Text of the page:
Image [cc] Bark

Awhile back I posted on how I thought lawyers using Gmail (or any other free email service like that) constituted a waiving of privilege. My argument was that agreeing to share privileged client communications under “a perpetual, irrevocable, worldwide, royalty-free, and non-exclusive licence” with a third party was on its face – a privilege waiver.

Not everyone agreed with me – the original post had 25 comments. And there were follow up posts in response to a broader conversation. As part of that conversation, someone noted how the NY Bar had issued an ethics opinion on the subject disagreeing with my position. The opinion basically stated email was like mail and thus one has an expectation of privacy.

“We concluded based on developing experience that there is a reasonable expectation that e-mails will be as private as other forms of telecommunication.”

Well … the NY Bar should have asked Google its opinion about expectations of privacy when using Gmail. In a recent court filing, Google made it quite clear what that expectation is:

“Indeed, ‘a person has no legitimate expectation of privacy in information he voluntarily turns over to third parties.’”

So I reiterate my claim, only more boldly, leveraging Google’s own statement: If you are a lawyer using Gmail for privileged client communications, they are no longer privileged.

  • The "third party" in the Google quote is not Google, it is the recipient of the email, which means it is irrelevant to your point.

  • Actually, Google IS the third party. Google's brief, which I analyzed in a recent post, likened Google to a mail carrier (while distinguishing themselves too, talking out of both sides). The truly off-putting part of Google's position is that they claim anyone using any email, basically at all, has no expectation of privacy.

  • Brian, I see your point later in the brief. The quote is a little murky because of the "recipient's assistant" example that they used in the sentence immediately before the quote, but after reading it more carefully I agree with you.

    However, after reading it more closely to clarify that point, it seems that Google's argument about no expectation of privacy only applies to the "Non-Gmail Plaintiffs" as senders, not the Gmail user who is the recipient. Going back to the original post here, wouldn't that mean that lawyers who send client information from Gmail would not be waiving anything?

  • We're building SquadMail which works like "Dropbox for email" and lets you share synchronized gmail labels with others. SquadMail doesn't store any data, but only transmits it from one email server to the other but we do all of our synchronization with a very strong encryption and host in German data centers exclusively which has been very important to our users.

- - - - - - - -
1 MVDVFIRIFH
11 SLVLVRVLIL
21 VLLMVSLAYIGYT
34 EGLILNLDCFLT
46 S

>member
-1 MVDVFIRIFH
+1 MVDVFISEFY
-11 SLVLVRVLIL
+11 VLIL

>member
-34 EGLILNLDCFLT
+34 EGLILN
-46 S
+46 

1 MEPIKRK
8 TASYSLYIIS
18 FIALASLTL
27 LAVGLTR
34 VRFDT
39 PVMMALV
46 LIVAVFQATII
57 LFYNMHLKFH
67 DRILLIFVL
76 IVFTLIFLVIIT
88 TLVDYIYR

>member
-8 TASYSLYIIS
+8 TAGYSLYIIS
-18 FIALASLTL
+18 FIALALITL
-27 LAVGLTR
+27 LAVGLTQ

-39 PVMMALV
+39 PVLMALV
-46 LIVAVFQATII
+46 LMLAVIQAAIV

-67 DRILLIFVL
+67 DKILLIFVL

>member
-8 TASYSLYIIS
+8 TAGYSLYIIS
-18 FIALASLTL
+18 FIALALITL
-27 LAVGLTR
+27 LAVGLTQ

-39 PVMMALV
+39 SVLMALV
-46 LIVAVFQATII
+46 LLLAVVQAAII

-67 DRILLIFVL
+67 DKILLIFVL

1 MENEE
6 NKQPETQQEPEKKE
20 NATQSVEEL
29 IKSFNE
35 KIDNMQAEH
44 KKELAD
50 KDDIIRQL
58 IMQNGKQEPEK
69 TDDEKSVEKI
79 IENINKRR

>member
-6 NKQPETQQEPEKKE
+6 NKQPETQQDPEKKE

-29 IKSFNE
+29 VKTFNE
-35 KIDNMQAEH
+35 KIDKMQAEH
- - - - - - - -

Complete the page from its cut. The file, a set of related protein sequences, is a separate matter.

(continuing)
• Since I am but a mere pawn of Google, I will submit here this rebuttal by Google:

    "No, Google did not say that there is no privacy in Gmail"


  • Clarifications: If privileged information is exposed to a third party, privilege is waived. (Exceptions are when it is exposed as part of a litigation to a provider (i.e. e-discovery vendor) under a confidentiality agreement.)

    The Terms of Service (TOS) with Google to use their services require that the users expose content to Google, such that Google acquires publication rights. Google is not saying they share your email content with others (except in certain circumstances). But Google is saying you share it with them. The analogy of an "assistant" opening a letter is not the best, since Google is not an employee of a law firm but instead a third party. Per the link Ann Lee provides, "all Gmail users have signed the terms of service and have therefore already agreed to have their emails read."

    This is exposing content to a third party outside of any need related to a litigation or other legitimate legal need. Lawyers who are too cheap to pay for an email service and agree to the TOS of Google are agreeing to expose their clients' communications to Google in exchange for a free email account.

    Putting this into a paper analogy – if a lawyer agreed to share all client communications with FedEx for free delivery services, would that waive privilege?

    I stand by my claim.

  • Technology is changing the way law is practiced. With this comes a whole host of new problems, including privacy. I think that what is going to have to happen is that the State Bars are going to have to reevaluate many of the old school rules that worked great when mail was a tangible thing but not so great in a virtual world. They have the same problem coming with advertising regulation.